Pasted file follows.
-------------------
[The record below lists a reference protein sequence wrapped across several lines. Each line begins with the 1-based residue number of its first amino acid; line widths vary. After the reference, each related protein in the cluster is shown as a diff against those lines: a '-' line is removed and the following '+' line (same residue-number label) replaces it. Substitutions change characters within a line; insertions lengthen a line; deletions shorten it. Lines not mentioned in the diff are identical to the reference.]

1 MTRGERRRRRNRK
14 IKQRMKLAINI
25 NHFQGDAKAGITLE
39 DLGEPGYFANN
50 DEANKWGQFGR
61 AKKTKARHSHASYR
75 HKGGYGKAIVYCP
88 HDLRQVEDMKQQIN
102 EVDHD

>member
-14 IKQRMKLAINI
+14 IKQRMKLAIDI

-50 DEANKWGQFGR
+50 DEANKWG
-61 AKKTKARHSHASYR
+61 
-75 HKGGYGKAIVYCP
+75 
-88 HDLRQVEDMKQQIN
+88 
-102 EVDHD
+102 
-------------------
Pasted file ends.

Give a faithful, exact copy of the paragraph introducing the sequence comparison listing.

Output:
[The record below lists a reference protein sequence wrapped across several lines. Each line begins with the 1-based residue number of its first amino acid; line widths vary. After the reference, each related protein in the cluster is shown as a diff against those lines: a '-' line is removed and the following '+' line (same residue-number label) replaces it. Substitutions change characters within a line; insertions lengthen a line; deletions shorten it. Lines not mentioned in the diff are identical to the reference.]